toropets-town-russia-5The little lakeside town of Toropets in Tver region, to the west of Russia, dates back at least to the eleventh century (it is first mentioned in 1074), and by the middle of the 12th century it had its own princes, such as Mstislav the Bold (grandfather of Alexander Nevsky), subordinated to Smolensk. However, as a border region, it was subject to the back-and-forth tussles between the Rus’ and the Lithuanians, and by the time of Mythic Russia it is part of the Polish-Lithuanian territories, even though still essentially Rus’ in all respects.

Screen Shot 2017-10-28 at 11.11.54The town loops around the banks of Lake Solomennoye: over a half-hour’s walk around the waterside, although many get around by boat. In the lake is the little Red Island, and there are persistent tales of a secret tunnel from the Trinity monastery in the town to the island. Legend has it that when the Mongols came, the townfolk used the tunnel to flee to safety on the island, but that since then its location has been lost, or changed, or an angel blanked the memory from everyone’s mind, or… you get the idea.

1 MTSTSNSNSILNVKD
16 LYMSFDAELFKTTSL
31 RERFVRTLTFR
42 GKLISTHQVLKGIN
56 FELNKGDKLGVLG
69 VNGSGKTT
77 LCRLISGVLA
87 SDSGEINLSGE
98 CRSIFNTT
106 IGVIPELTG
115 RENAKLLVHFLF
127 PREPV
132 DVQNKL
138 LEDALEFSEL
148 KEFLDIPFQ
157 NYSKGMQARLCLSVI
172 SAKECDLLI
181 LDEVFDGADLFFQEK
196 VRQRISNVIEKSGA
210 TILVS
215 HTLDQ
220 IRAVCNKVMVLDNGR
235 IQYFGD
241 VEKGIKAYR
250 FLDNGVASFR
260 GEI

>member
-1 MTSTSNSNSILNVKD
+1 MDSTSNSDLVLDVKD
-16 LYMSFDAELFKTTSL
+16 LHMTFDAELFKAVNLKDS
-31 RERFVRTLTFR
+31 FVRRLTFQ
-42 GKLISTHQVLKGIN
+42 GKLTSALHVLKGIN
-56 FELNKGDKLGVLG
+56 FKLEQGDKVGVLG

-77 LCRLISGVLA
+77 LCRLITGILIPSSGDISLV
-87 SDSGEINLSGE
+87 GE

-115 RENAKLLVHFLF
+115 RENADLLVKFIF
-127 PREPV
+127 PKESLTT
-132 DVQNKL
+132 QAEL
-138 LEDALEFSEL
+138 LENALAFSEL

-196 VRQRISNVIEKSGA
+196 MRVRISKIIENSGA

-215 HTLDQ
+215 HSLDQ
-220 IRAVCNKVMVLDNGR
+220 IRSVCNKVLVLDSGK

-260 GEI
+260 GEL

So what’s the story?

There is a tunnel, but it was blocked off and systematically forgotten because Red Island is not a haven of safety but the home of some especially terrible evil. This may be the grave of a Scythian vampire, or the rock where one of the Satan’s feathers, ripped from his wings when he was cast from heaven, embedded itself. Now a cruel curve of feral back iron, it emanates an almost palpable miasma of anger, hatred, temptation and spite.

The tunnel was never a physical thing, but rather a magical effect invoked by the monks, taking advantage of the fact that the monastery is built on a very thin part of the veil between mortal realms and the Otherworld. Travelling to Red Island in the Otherworld is to find a realm of peace and healing, where – it is said – even the mortally wounded can be saved.

The tunnel was just a story the townsfolk invented to explain why the Mongols never troubled them. It may have been rather that they struck some shameful deal with the invaders, but more likely it was with some other power. Perhaps a Kam, that still today demands the sacrifice of every third visitor to the town, or else some magical creature that instead inhabits the body of one of the children of Toropets and uses it to perform dark rituals that may someday change the world…

 

 

 

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